CHARLESTOWN — Charlestown Mayor Bob Hall will file for a recount in the 2019 municipal election mayoral race.

Hall said his attorney will file the paperwork requesting the formal recount this week. Hall, who has been mayor for a total of 16 years, was ousted earlier this month by political newcomer Treva Hodges, who received 30 more votes than the incumbent.

“Recounts are part of the process,” Hall said. “Very seldom does it change the outcomes, but there’s enough in this one we think it warrants a good look at.”

Hall, who received 1,324 votes to Hodges' 1,354, said he questions 150 of those votes.

"He has every right to file for a recount ... I do not anticipate it will change the outcome of the election," Hodges said. "I'm going to continue on with building my transition team and making plans to take office Jan. 1."

Clark County Clerk Susan Popp said since the votes are segregated by precinct, she doesn't anticipate the recount process taking long.

"I would allow for two weeks. I don't know it would take that long," Popp said. "It could be done in a week."

According to a representative with the Indiana Secretary of State who cited Ind. Code 3-12-6-10, the petitioner, in this case Hall, has to pay for the costs of the recount. If the recount finds that Hall won the majority of the vote, he would be refunded.

Hall said he questions some of the votes.

“Every day voter registration sends out a report that tells you how many people applied for an absentee or how many has walked into the courthouse and voted. We track that report every day. We tracked it all the way up to noon on Election Day and everything was tracking fine,” Hall said. “Then, all of a sudden, there was about 150 votes that showed up that were not absentees, or if they were they did not report them on their regular reporting, they held them back or something.”

Early voting ended at noon Monday, Nov. 4, the day before the election.

Popp said the votes to which Hall is referring were people voting the day before the election or mail-in ballots that were received. She said early voting results take a day to show up in the reports. Popp said a bi-partisan board, chosen by the respective party chairmen, reconciled every vote.

"They looked at the list on the electronic poll. They made sure there was a ballot for everyone who voted. There was not one more or one less. It was exact," Popp said.

Hall said he is also concerned about 16 people who applied for absentee ballots and voted.

“They did not show up on the list that was being presented [on Election Day] as absentees that were counted. That gave us 16 people we called to get them in to vote, even though they voted absentee,” Hall explained. “As they came out to the polls, they were told they already voted, but we were told they were not part of the absentee count. I called voter registration twice during that day to try to get clarification on whether they voted or not and never got a response. We don’t know if they were counted or not.”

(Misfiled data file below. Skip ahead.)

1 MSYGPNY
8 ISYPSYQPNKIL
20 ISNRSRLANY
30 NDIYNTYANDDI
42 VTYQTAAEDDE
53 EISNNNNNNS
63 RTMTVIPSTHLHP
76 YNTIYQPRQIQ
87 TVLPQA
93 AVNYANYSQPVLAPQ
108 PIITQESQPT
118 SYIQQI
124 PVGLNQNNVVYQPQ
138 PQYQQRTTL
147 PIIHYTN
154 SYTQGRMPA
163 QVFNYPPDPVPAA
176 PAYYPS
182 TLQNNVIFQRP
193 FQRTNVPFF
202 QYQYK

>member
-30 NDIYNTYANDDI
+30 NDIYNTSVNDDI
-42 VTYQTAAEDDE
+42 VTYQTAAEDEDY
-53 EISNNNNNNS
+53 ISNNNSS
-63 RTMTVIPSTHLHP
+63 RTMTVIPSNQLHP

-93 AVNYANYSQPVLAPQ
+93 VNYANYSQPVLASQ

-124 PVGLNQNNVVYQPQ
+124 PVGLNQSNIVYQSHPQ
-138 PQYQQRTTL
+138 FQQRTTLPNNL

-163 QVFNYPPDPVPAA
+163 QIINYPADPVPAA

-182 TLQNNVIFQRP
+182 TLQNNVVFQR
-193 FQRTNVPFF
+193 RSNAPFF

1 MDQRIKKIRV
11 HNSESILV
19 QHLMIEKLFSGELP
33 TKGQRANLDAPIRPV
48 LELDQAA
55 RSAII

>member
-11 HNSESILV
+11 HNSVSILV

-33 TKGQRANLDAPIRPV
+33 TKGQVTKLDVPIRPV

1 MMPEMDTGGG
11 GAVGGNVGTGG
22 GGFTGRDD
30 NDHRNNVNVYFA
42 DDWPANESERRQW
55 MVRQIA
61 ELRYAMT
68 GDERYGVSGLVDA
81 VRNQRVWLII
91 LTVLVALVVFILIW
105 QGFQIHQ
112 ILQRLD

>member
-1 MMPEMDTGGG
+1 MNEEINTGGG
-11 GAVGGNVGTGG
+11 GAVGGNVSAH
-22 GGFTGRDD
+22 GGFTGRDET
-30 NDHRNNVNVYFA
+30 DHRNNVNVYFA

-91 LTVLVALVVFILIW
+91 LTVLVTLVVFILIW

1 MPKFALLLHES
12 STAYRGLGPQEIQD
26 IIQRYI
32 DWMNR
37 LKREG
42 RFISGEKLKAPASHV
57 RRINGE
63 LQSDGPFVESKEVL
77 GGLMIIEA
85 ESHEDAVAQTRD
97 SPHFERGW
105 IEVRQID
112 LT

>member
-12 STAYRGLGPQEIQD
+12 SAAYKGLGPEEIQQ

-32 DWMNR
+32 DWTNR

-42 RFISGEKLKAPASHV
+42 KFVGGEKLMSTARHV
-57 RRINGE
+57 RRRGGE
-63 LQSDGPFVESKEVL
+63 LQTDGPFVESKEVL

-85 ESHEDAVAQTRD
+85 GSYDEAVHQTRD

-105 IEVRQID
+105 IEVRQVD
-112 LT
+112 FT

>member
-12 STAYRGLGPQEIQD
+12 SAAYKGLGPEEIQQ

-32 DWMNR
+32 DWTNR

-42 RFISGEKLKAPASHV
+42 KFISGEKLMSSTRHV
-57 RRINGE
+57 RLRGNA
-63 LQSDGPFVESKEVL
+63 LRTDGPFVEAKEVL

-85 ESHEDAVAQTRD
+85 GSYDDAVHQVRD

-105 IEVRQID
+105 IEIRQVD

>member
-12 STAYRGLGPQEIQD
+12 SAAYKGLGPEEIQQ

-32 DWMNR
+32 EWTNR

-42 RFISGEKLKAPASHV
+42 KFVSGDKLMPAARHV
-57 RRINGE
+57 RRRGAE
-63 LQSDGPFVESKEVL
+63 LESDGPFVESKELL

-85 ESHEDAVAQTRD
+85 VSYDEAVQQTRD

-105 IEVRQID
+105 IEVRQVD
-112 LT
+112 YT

"It was my understanding that on Election Day, they sent us a list of voters that were not showing as absentee, but we were able to show that they voted and their absentees were counted," Popp said.

Popp said provisional ballots are still being counted, since people have 10 days to provide necessary documentation. She said one reason someone may have to submit a provisional vote is by showing up on Election Day without an ID. She said that person would have to later bring their ID for their vote to count.

Popp said people are welcome to come by the voter registration office to see the process.

Hall said he wants a thorough recount and will support whatever those results show.

“I just hope … that we have the opportunity to know how the election turned out,” he said. “If my opponent wins the electors' vote, then I’m OK with that.”

Concerns have been swirling in Charlestown about the status of the city’s traditional Christmas events, which include lights, train rides and more.

“The recount will have no effect one way or another on Christmas. That’s a passion for our group. We will put it on. It’s for families. It’s not about us,” Hall said. “The only difference is, depending on the outcome of what our schedules are, because we have a whole staff that will be looking for other jobs, the last week is the only thing that is in question on what we can and can’t do.”

He said if he doesn’t have enough volunteers for the last week after Christmas, he will close the Family Activities Park portion, but all the Christmas lights will still be on. He said events like the train ride are often run by volunteers.

“We’re hoping everyone will stick with it and do it,” Hall said.

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